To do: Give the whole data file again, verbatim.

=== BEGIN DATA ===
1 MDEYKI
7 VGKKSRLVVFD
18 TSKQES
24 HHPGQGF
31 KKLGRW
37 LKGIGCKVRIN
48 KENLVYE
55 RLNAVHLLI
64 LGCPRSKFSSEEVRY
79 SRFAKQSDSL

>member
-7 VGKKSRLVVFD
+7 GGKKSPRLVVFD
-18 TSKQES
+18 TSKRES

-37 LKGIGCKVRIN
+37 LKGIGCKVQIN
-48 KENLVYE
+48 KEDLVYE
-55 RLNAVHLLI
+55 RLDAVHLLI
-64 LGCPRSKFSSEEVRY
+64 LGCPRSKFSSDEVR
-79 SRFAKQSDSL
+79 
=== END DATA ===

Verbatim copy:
1 MDEYKI
7 VGKKSRLVVFD
18 TSKQES
24 HHPGQGF
31 KKLGRW
37 LKGIGCKVRIN
48 KENLVYE
55 RLNAVHLLI
64 LGCPRSKFSSEEVRY
79 SRFAKQSDSL

>member
-7 VGKKSRLVVFD
+7 GGKKSPRLVVFD
-18 TSKQES
+18 TSKRES

-37 LKGIGCKVRIN
+37 LKGIGCKVQIN
-48 KENLVYE
+48 KEDLVYE
-55 RLNAVHLLI
+55 RLDAVHLLI
-64 LGCPRSKFSSEEVRY
+64 LGCPRSKFSSDEVR
-79 SRFAKQSDSL
+79 